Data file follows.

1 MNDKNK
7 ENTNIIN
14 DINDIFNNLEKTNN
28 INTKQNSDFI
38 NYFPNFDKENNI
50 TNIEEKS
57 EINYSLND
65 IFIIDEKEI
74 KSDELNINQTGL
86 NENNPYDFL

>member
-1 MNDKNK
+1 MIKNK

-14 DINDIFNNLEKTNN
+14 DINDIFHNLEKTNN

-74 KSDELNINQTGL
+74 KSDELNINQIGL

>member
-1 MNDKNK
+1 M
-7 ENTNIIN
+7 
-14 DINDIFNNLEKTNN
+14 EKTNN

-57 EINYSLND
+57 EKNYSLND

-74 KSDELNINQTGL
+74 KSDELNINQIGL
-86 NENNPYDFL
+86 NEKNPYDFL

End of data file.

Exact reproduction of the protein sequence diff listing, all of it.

1 MNDKNK
7 ENTNIIN
14 DINDIFNNLEKTNN
28 INTKQNSDFI
38 NYFPNFDKENNI
50 TNIEEKS
57 EINYSLND
65 IFIIDEKEI
74 KSDELNINQTGL
86 NENNPYDFL

>member
-1 MNDKNK
+1 MIKNK

-14 DINDIFNNLEKTNN
+14 DINDIFHNLEKTNN

-74 KSDELNINQTGL
+74 KSDELNINQIGL

>member
-1 MNDKNK
+1 M
-7 ENTNIIN
+7 
-14 DINDIFNNLEKTNN
+14 EKTNN

-57 EINYSLND
+57 EKNYSLND

-74 KSDELNINQTGL
+74 KSDELNINQIGL
-86 NENNPYDFL
+86 NEKNPYDFL